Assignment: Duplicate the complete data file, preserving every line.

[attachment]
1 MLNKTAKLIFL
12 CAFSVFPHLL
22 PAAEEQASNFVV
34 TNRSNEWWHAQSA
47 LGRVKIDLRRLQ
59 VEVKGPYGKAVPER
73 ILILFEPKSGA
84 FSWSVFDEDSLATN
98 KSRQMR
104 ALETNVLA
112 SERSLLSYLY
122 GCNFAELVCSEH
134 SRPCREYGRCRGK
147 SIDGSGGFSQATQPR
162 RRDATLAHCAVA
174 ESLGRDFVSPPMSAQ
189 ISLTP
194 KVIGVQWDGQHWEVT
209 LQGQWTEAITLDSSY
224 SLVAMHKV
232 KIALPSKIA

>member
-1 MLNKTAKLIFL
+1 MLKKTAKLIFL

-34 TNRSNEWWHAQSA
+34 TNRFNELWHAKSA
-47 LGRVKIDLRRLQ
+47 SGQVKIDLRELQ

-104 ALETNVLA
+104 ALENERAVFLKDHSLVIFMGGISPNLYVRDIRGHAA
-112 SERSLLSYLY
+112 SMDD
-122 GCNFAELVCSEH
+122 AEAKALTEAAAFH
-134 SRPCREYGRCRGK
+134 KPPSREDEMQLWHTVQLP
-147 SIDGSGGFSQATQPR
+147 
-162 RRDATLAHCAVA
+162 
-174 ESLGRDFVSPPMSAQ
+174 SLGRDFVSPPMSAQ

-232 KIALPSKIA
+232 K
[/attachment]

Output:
1 MLNKTAKLIFL
12 CAFSVFPHLL
22 PAAEEQASNFVV
34 TNRSNEWWHAQSA
47 LGRVKIDLRRLQ
59 VEVKGPYGKAVPER
73 ILILFEPKSGA
84 FSWSVFDEDSLATN
98 KSRQMR
104 ALETNVLA
112 SERSLLSYLY
122 GCNFAELVCSEH
134 SRPCREYGRCRGK
147 SIDGSGGFSQATQPR
162 RRDATLAHCAVA
174 ESLGRDFVSPPMSAQ
189 ISLTP
194 KVIGVQWDGQHWEVT
209 LQGQWTEAITLDSSY
224 SLVAMHKV
232 KIALPSKIA

>member
-1 MLNKTAKLIFL
+1 MLKKTAKLIFL

-34 TNRSNEWWHAQSA
+34 TNRFNELWHAKSA
-47 LGRVKIDLRRLQ
+47 SGQVKIDLRELQ

-104 ALETNVLA
+104 ALENERAVFLKDHSLVIFMGGISPNLYVRDIRGHAA
-112 SERSLLSYLY
+112 SMDD
-122 GCNFAELVCSEH
+122 AEAKALTEAAAFH
-134 SRPCREYGRCRGK
+134 KPPSREDEMQLWHTVQLP
-147 SIDGSGGFSQATQPR
+147 
-162 RRDATLAHCAVA
+162 
-174 ESLGRDFVSPPMSAQ
+174 SLGRDFVSPPMSAQ

-232 KIALPSKIA
+232 K